Science for Competition among Powers: Geographical Knowledge, Colonial-Diplomatic Networks, and the Scramble for Africa**

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Abstract

Historical studies on the relationship between science and diplomacy tend to focus on events since World War II and on initiatives for the maintenance of peace or to achieve cooperation over contentious matters. This article presents the case of José Vicente Barbosa du Bocage (1823–1907), a Portuguese zoologist who had formal diplomatic responsibilities in a context of competition for the colonization of Africa in the nineteenth century. He used his knowledge in African geography to implement colonial and diplomatic strategies that aimed at outcompeting rival powers. The development of a network of actors with scientific, colonial, and diplomatic expertise was crucial for the negotiations that involved the partition of the Congo basin, which resulted in victories for Portugal that surpassed the country's marginal political relevance at the international level and had long-lasting consequences.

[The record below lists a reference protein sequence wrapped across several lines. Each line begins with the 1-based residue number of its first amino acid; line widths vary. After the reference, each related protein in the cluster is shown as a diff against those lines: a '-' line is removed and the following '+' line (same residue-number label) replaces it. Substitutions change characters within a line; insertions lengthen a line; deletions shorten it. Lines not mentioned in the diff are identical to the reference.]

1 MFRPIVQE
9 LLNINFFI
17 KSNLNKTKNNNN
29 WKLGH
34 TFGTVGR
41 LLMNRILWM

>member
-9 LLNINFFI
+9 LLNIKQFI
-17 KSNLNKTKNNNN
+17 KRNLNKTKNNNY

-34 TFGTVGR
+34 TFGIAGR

Original languageEnglish
Pages (from-to)473-492
Number of pages20
JournalBerichte zur Wissenschaftsgeschichte
Volume43
Issue number4(SI)
DOIs
Publication statusPublished - Dec 2020

Keywords

  • Barbosa du Bocage
  • Berlin Conference
  • geographical societies
  • International African Association
  • science diplomacy
  • Scramble for Africa

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